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Model Programs Guide Literature Review: Correctional Facilities

NCJ Number
Date Published
Development Services Group, Inc.
Based on a literature review, this paper defines a correctional facility and reviews trends in juvenile incarceration, the characteristics of correctional facilities that house juveniles, the impact of confinement on juvenile offenders, and current concerns and issues regarding the incarceration of juveniles.
For this study, a “correctional facility” is defined as “any residential facility with construction fixtures or staffing model designed to restrict the movements and activities of those placed in the facility.” It is used for the placement of any juvenile adjudicated of having committed an offense or, when applicable, of any other individual convicted of a criminal offense. In response to an increase in violent crimes committed by juveniles in the early 1990s, legislators adopted a “get tough” approach that included tougher sanctions on juvenile offenders. These involved more mandatory, determinate, and blended sentencing (combining juvenile and adult sanctions), and an increase in offenses that qualified for severe sentences. Most incarcerated youths are still sentenced to traditional training schools and other large correctional units that house 100-500 individuals. Many large congregate-care facilities are overcrowded and have unsafe conditions. In 2006, fewer than 25 percent of all juvenile offenders in correctional facilities had committed violent offenses; and approximately 80 percent of all juvenile offenders were held in locked facilities rather than in staff-secure facilities recommended in national accreditation standards. Research on juvenile corrections has generally determined that confinement can negatively impact youth in custody, leading to further involvement in juvenile and adult criminal behavior, compared with youths diverted from detention or confinement facilities (Holman and Zidenberg, 2006). Currently, within the juvenile justice system there has been an emphasis on graduated sanctions and alternatives to detention that keep juveniles out of secure facilities when safely possible. 18 references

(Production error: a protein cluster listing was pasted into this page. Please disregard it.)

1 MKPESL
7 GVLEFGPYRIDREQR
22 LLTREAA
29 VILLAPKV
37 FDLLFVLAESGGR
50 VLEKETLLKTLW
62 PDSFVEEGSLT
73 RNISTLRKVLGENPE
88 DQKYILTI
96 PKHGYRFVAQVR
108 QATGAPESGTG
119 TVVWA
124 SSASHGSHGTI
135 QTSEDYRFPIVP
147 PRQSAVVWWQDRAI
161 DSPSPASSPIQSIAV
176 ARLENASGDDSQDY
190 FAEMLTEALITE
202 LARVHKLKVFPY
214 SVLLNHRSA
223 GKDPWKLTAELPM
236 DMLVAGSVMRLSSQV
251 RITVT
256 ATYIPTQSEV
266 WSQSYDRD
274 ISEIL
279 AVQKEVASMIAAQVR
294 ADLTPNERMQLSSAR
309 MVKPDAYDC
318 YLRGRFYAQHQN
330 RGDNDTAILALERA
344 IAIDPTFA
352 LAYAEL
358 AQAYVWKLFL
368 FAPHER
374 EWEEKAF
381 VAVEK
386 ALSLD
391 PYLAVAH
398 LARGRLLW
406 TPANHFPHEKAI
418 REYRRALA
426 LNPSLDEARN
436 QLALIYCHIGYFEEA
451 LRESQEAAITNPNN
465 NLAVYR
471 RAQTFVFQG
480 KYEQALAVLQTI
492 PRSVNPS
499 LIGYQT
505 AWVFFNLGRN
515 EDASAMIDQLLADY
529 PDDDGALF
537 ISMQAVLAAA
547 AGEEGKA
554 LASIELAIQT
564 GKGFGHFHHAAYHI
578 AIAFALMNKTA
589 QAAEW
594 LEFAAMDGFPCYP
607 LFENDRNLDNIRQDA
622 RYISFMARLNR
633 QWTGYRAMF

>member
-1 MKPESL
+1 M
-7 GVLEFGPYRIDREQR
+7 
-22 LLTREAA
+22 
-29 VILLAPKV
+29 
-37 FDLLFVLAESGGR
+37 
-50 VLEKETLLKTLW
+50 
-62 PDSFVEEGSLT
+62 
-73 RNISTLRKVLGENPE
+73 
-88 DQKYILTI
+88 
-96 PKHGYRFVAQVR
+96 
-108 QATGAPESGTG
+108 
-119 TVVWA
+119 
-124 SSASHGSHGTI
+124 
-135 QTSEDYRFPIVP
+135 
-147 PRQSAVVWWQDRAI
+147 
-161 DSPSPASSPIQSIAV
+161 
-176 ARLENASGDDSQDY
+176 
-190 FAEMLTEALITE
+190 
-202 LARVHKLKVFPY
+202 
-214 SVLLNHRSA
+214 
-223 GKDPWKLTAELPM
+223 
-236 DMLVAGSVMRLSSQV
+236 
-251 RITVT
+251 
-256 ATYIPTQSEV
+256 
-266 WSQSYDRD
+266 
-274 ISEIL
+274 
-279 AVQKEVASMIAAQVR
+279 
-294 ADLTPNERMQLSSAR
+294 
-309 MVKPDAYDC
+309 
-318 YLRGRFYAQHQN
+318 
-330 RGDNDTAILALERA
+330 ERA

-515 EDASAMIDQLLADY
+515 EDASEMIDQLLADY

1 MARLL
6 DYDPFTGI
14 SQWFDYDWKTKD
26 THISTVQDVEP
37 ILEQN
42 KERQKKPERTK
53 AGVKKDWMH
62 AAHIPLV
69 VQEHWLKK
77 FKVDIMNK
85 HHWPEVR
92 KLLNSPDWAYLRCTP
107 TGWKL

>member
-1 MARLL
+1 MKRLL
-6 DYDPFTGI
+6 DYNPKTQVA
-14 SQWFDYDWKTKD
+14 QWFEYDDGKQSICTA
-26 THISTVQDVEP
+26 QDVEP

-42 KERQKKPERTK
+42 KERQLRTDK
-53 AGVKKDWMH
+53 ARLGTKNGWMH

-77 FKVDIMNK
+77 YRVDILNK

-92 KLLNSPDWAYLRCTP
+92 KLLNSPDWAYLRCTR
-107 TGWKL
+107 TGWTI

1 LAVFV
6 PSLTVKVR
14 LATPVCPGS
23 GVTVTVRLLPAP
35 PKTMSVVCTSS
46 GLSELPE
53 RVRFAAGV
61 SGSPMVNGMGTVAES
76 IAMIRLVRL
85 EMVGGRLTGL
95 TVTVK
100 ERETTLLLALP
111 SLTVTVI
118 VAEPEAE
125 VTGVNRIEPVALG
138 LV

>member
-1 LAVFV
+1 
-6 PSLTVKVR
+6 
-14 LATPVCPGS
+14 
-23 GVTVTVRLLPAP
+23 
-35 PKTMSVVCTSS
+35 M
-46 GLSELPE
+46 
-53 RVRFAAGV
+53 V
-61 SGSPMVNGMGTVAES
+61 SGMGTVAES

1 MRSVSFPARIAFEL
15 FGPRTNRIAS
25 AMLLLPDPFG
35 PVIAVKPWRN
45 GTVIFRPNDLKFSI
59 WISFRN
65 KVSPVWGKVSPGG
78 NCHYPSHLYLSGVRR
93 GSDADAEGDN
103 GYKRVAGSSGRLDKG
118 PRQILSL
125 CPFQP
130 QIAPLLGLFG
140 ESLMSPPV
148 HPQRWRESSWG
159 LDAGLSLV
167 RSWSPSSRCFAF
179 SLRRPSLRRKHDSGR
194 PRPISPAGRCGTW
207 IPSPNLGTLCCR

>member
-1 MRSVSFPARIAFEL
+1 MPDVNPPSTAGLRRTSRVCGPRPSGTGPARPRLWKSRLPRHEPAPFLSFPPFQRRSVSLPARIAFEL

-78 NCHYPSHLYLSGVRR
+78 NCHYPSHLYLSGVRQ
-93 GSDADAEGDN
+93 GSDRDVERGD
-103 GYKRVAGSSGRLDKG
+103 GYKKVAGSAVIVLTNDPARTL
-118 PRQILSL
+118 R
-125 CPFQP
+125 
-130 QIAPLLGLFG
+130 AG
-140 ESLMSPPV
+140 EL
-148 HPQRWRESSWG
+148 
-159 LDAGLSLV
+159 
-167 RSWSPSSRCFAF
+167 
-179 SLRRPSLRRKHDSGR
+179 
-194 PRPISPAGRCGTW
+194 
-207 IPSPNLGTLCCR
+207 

Date Created: February 7, 2016